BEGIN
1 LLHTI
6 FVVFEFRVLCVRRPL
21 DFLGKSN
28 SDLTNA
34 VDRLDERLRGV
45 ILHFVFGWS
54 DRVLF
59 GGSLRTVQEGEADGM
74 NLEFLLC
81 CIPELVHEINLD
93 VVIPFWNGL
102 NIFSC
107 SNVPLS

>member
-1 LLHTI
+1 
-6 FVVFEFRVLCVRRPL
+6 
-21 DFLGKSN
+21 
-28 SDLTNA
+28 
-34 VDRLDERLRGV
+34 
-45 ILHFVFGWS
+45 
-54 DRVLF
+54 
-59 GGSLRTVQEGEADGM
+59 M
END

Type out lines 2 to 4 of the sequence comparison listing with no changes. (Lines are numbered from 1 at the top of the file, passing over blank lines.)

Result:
6 FVVFEFRVLCVRRPL
21 DFLGKSN
28 SDLTNA